Find Part 1 of this story here . . .
Chicago is a wonderland and when I first moved here, I spend a lot of time exploring the city. I would walk the neighborhoods I lived near, explore the loop and surrounding areas, drive the boulevards and visit some of the nearer suburbs (older towns that were once farther away from the city). I sometimes thought about the Goldners and my great-grandfather, where they might have lived, the parts of the city they inhabited. This was before I had begun my family search and I wasn’t sure how to find anything more. I didn’t know much about genealogy, there was no internet and although my grandfather was still alive, he was in South Carolina and had left Chicago as a young boy some 70 years earlier. I seemed to have very few resources available to me . . . or at least that is what I thought. But I was wrong, some clues did exist.
First Bits of Information
I had begun to collect old photographs of my family and one I really liked was of Frederick Roth II in his Chicago police uniform (see Part 1). I came across it when rummaging through some of my grandmothers stuff. Besides the photograph, it would turn-out that both my grandmother and an aunt would have some additional information that grabbed my attention and pointed me in the right direction. My great-aunt (Edward Roth’s wife, Kate) had written down a small family tree that went back a few generations. It covered the Roth, Goldner and Zweifel families. Not a lot of information but a good start. I also discovered more photographs, including one of Louis Goldner, who was my great-great grandfather and even better, his funeral announcement.
The funeral announcement indicated he was buried at Oak Ridge Cemetery. As this was still before I had any real access to the internet, I had to do things the old-fashioned way, so I pulled out a map and started searching for the cemetery. I knew there were a number of cemeteries in the near west suburbs and none in Oak Park (his last address) so I concentrated on that area. I did find it and eventually made the trek to Hillside, Illinois and located the grave. Louis Goldner, his wife Annie and one son, Charles are buried in a plot right next to one of the access roads with a fairly large marker. My first real find . . . these were my baby steps as a genealogist. Other family members were interested too. I first took my mom and dad. Later, when my grandfather and step-grandmother came to Chicago, I took them. My dad’s brother (and his wife) and sister (and her daughter) have also been there. A virtual parade of descendants. Prior to us, I have a feeling that the grave had not seen a visitor since the late 1960’s.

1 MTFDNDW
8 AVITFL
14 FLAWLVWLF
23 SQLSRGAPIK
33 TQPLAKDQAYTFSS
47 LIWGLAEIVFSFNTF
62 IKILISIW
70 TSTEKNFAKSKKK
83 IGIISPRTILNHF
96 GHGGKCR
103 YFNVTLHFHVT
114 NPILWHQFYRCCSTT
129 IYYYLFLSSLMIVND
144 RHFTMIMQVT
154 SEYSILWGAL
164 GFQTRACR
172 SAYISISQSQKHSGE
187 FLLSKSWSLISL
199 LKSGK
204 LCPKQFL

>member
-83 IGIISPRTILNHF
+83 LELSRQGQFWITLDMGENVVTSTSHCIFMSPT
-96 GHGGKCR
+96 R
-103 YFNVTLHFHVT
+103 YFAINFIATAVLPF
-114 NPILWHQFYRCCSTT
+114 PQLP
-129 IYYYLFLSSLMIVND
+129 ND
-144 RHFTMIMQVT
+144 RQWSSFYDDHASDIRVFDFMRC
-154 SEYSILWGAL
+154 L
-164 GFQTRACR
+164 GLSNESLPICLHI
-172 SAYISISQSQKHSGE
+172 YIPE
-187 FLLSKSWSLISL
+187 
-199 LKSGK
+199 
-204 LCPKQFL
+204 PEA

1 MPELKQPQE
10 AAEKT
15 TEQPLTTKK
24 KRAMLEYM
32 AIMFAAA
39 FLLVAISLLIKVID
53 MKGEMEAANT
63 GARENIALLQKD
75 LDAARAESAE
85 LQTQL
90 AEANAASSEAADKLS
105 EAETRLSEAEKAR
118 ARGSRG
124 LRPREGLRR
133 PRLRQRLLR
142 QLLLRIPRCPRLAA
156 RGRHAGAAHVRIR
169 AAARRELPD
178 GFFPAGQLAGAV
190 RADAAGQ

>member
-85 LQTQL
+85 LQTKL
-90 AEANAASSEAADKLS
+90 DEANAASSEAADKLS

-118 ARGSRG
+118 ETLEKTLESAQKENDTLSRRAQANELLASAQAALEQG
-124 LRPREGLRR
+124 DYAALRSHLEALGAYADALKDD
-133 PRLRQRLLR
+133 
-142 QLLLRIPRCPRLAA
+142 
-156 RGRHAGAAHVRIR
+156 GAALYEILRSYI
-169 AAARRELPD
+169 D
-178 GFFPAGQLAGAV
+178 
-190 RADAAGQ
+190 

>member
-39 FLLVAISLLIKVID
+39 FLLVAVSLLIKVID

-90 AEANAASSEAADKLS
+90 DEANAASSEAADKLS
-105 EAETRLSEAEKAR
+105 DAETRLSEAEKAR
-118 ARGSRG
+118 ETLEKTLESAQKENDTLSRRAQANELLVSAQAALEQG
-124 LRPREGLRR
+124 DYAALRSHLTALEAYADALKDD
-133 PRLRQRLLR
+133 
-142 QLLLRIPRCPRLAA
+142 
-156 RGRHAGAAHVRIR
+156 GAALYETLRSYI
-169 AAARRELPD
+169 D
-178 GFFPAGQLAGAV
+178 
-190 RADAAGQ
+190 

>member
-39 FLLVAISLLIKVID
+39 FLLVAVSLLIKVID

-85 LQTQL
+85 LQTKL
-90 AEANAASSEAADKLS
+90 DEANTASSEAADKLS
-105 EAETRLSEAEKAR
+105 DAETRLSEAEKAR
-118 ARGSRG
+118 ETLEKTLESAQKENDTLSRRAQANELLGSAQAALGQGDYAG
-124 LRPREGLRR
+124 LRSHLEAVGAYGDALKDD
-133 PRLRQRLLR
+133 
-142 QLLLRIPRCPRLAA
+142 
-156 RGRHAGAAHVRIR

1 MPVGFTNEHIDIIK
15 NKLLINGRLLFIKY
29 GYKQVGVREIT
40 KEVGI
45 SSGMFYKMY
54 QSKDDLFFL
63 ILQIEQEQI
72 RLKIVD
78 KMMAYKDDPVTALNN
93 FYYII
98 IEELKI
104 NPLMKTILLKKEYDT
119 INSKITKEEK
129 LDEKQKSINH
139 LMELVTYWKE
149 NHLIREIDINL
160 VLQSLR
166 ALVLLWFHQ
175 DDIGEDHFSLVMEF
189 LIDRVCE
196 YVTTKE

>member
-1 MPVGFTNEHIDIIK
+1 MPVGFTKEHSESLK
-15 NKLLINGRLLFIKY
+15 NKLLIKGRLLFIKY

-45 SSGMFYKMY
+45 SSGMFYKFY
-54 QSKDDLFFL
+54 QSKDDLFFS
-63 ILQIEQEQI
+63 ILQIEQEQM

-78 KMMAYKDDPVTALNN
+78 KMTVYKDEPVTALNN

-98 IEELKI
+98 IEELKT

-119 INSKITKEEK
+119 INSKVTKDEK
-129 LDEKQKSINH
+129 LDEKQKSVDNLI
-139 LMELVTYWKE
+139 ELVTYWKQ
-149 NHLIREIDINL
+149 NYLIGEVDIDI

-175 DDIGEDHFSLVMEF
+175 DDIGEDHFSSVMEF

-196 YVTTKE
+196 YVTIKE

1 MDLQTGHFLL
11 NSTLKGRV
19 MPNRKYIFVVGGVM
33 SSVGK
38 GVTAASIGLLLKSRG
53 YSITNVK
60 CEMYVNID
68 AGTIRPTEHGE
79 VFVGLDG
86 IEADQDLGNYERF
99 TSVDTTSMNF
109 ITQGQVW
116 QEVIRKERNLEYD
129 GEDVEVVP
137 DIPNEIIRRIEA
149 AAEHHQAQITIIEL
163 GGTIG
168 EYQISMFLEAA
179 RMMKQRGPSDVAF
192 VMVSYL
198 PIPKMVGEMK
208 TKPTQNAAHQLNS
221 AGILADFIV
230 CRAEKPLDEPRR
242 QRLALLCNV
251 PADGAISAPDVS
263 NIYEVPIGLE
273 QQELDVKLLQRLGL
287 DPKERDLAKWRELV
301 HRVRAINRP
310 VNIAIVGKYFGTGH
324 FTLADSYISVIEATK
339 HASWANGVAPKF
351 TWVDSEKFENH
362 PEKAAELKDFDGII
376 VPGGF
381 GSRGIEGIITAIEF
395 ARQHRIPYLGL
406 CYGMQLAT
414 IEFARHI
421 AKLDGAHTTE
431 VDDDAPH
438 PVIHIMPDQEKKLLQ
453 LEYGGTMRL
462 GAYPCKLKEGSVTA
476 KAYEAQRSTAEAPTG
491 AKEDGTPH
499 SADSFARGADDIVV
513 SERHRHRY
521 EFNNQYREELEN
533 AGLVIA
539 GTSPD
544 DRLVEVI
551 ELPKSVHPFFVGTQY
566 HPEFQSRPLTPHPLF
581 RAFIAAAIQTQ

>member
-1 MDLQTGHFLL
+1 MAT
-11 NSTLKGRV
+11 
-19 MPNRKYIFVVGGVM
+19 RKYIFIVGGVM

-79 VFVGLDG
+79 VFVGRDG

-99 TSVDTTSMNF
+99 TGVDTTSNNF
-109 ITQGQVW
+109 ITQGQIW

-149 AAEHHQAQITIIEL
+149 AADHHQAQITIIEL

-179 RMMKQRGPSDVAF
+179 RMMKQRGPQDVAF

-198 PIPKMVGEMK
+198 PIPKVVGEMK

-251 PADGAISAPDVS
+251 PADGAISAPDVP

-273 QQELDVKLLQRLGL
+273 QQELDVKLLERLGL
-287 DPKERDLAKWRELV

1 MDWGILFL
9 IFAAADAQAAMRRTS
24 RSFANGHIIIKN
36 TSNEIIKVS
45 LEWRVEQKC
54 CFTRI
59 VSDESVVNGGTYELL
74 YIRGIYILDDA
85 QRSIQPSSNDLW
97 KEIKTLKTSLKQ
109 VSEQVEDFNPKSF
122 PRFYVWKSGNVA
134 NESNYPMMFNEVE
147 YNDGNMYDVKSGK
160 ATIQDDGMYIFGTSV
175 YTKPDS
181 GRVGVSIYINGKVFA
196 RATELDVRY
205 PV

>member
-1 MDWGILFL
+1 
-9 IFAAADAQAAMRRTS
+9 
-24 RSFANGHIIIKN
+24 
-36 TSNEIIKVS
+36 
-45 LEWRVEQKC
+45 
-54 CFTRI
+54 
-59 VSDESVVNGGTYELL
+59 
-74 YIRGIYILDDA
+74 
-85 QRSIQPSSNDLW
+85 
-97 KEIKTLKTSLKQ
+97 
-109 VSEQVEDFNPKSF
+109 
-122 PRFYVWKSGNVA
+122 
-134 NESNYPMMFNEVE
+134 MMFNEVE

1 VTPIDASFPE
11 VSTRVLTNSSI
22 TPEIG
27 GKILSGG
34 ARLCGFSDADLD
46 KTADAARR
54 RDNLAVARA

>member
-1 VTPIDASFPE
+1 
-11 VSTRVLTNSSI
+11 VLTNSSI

The Next Step – the Web
Oak Park, Illinois
I was excited by this find but not much followed. However, as time went by, my prospects for finding additional information began to improve. After a couple of years the Internet was just starting to come into play and although many of my early searches proved fruitless, I could tell that this new medium was rapidly expanding and held a great promise of more to come. I did not have the time or energy to do any old fashioned genealogical work . . . like going to courthouses and libraries and sifting through tons of documents. I needed something faster and easier and the Internet would soon fit that ticket. Early on there was not much to find but I did get a copy of the 1900 census and found various family members including Louis Goldner and family, who were still living in city at that time. I also found the Roth family in Monroe. Occasionally I would stumble across other information as well, such as a biography of Reuben Holcomb. Reuben was my great-grandfather and Grace Holcomb’s father. During this time, my interest in finding my family history was still only lukewarm and the Goldner trail was getting cold.